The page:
Sometimes Armory experiences problems connecting to Bitcoin Core. The most important thing to know is that Armory connects to Bitcoin Core as a peer (over localhost sockets), instead of through RPC. This means that Bitcoin Core needs to allow incoming connections. This trips up many users that have custom bitcoin.conf files that limit connections and connection types. Sometimes you may not actually know there is an issue until you attempt to send coins. If you run into such an issue, it is recommended you delete your bitcoin.conf file and restart everything, and see if the problem is resolved.

Rebuilding and Rescanning Armory’s Databases

The databases that Armory builds and uses are very large (20+ GB), and it is possible for them to become corrupted, especially if Armory did not shut down cleanly. This requires a full rebuild+rescan. Sometimes, the databases are fine and simply have been processed incorrectly by Armory. In this case they only need to be rescanned.

  • If Armory crashes while starting up, especially while scanning, you may need to “Rebuild and Rescan Databases” from the “Help” menu.
  • If you experience missing transactions and/or incorrect balances, you may simply need to “Rescan Databases” from the “Help” menu.
  • If you have zero-confirmation transactions that are in your transaction history but are not found when you right-click and “View on”, then “Clear all Unconfirmed” from the “Help” menu.

In all three cases, you will need to restart Armory for the corrective action to be applied properly. If you had stuck zero-confirmation transactions and used “Clear all Unconfirmed”, you will need to rebroadcast your transaction after you restart.

Take note, there is a bug in the “Rebuild and Rescan” operation, which will fail if the database is badly corrupted. If you use the “Rebuild and Rescan Databases” operation, but Armory still crashes shortly after starting up, you will need to manually remove the databases. Close Armory, then navigate to the Armory home direcotry in a file browser:

  • Windows: C:\Users<username>\AppData\Roaming\Armory
  • _Linux: /home//.armory_
  • _MacOSX: /Users//Library/Application Support/Armory_

Once there, delete the “databases” directory. When Armory is restarted, it will rebuild the databases from scratch. As mentioned before, do not try this step unless the “Help”->”Rebuild and Rescan Databases” option does not work.

Command-Line Options

The following options can be appended to the call to load Armory. If you are in Windows, this can be done by making a shortcut to Armory on your desktop, and then right-click on the shortcut and select “Properties”. You can add the options to the end of the “Target:” line, with a space before each one. For instance, the default “Target:” is:

“C:\Program Files(x86)\Armory\ArmoryQt.exe”

If you would like to skip the online check because you are behind a proxy, you would change “Target:” to:

“C:\Program Files(x86)\Armory\ArmoryQt.exe” --skip-online-check

Note that Bitcoin Core (and bitcoind), does not use standard convention: it uses a single-dash to specify long arguments. Armory uses the standard linux convention of using two dashes for these options. Therefore, if you normally run Bitcoin Core with an alternate data directory, such as:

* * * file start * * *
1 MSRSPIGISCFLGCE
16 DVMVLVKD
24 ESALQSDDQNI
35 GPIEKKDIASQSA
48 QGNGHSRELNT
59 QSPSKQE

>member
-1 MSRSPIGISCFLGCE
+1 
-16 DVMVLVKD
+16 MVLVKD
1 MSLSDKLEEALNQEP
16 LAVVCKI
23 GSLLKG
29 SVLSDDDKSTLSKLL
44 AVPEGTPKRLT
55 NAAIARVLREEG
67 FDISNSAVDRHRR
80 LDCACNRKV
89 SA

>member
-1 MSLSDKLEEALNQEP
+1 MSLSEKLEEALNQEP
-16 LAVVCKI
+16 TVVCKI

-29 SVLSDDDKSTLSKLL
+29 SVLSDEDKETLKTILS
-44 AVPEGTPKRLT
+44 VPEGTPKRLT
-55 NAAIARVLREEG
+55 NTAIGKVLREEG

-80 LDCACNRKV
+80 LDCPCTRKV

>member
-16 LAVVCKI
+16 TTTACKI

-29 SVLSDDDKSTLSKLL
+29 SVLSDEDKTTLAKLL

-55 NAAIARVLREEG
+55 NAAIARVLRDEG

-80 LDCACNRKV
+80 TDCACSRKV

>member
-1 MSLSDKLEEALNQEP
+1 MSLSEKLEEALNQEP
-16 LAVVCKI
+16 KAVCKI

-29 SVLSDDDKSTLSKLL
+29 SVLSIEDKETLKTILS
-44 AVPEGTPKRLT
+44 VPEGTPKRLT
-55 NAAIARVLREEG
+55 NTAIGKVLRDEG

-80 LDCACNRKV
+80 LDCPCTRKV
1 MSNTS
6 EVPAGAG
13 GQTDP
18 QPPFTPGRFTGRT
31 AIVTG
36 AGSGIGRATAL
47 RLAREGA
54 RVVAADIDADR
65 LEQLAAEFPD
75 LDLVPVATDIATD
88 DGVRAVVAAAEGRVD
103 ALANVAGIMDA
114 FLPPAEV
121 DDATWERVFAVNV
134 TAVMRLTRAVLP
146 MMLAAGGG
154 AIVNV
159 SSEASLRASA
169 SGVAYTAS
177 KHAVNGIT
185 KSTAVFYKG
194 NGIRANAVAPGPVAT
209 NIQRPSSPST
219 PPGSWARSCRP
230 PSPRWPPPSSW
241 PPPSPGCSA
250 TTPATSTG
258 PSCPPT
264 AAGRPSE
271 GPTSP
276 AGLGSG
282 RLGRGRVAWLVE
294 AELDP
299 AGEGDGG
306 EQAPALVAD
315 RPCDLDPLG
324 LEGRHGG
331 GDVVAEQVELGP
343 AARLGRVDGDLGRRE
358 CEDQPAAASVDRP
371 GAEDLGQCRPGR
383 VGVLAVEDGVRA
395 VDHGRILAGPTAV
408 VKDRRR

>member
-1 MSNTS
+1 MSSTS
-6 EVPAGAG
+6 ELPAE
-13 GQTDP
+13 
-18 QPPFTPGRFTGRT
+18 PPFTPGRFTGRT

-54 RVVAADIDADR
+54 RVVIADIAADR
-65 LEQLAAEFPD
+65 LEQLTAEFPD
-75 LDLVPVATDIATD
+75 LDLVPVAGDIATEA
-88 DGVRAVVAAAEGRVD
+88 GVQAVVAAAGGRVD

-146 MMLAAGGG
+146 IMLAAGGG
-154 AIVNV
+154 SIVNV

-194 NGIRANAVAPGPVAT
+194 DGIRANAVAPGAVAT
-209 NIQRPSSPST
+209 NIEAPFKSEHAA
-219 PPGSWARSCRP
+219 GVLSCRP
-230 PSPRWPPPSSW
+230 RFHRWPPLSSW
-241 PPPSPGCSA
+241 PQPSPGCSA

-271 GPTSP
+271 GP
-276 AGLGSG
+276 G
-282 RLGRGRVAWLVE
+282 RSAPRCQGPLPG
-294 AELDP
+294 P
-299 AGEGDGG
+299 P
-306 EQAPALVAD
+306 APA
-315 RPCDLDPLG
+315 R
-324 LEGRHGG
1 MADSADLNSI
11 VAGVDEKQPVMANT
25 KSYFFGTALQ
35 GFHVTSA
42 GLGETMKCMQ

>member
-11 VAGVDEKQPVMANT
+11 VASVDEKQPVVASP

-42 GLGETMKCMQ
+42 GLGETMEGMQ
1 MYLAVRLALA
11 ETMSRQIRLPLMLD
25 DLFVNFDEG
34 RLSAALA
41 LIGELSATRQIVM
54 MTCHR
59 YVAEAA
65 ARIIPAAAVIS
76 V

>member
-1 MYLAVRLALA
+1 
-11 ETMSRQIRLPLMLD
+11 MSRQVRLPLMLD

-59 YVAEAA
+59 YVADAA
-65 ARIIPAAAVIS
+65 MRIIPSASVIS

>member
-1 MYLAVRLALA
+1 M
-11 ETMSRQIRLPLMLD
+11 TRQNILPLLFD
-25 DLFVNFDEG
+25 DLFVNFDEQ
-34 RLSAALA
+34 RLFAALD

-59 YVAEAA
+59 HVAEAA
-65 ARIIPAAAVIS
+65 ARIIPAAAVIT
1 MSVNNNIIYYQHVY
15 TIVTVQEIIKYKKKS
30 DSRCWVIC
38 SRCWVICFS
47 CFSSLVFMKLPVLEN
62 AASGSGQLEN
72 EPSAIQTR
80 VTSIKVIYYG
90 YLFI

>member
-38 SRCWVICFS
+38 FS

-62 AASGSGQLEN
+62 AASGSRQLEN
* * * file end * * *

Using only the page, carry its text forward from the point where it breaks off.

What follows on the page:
“C:\Program Files\Bitcoin\bitcoin-qt.exe” -datadir="C:\bitcoin\datapath"

You would run Armory using:

“C:\Program Files(x86)\Armory\ArmoryQt.exe” --satoshi-datadir="C:\bitcoin\datapath"

You can get a full list of terminal options by running Armory from the command line with “–help”. Here is the output with abridged comments

 **--settings**=PATH # Path to Armory settings file
 **--datadir**=PATH # Armory home directory
 **--satoshi-datadir**=PATH # Bitcoin-Qt/bitcoind home
 **--satoshi-port**=NUMBER # Bitcoin-Qt/bitcoind P2P port (8333)
 **--rpcport**=NUMBER # Bitcoin-Qt/bitcoind RPC port (8332)
 **--testnet** # Run Armory on the test network
 **--offline** # Force offline mode
 **--nettimeout**=NUMBER # Timeout(sec) for detecting internet (2)
 **--interport**=NUMBER # Armory inter-process port (8223)
 **--debug** # Run Armory with enhanced debugging
 **--nologging** # Disable logging
 **--netlog** # Log P2P network messages to and from Armory
 **--logfile**=PATH # Path to write the log file
 **--mtdebug** # Log inter-thread communications
 **--skip-online-check** # Force online mode
 **--skip-announce-check** # Do not check Armory website for versions
 **--keypool=NUMBER # Set keypool size** 

Does Armory support BIP38 (private encrypted key)?

Armory Technologies does not support any backup mechanisms that require the user’s memory for recovery of their wallet and funds. Humans forget passwords all the time, which is especially relevant when that password may not be used for years until the backup is finally needed. Furthermore, it is very important to us to encourage users to create backups in a way that their heirs will be able to recover their wallets in the event of disappearance or death. Any backups that require the original user’s memory will result in permanently lost coins.

Many users want BIP38 encrypted backups because they want to limit single-points of failure – i.e the backup being found by an unauthorized person. BIP38 enable a kind of 2-of-2 backup: in order to restore your wallet, you need a piece of paper and a piece of information in your brain. Armory achieves the same goal but without user’s memory, by providing fragmented backups. You can make a 2-of-2 backup which is a safer version of BIP38 encrypted backups. In fact, a 2-of-3 or 3-of-5 is even better, as it adds redundancy in addition to security.

We understand this doesn’t necessarily meet 100% of use cases, but we also find it our duty to help guide users to best practices that ensure both security and “continuity,” especially since many of these aspects of using and securing bitcoins are non-intuitive.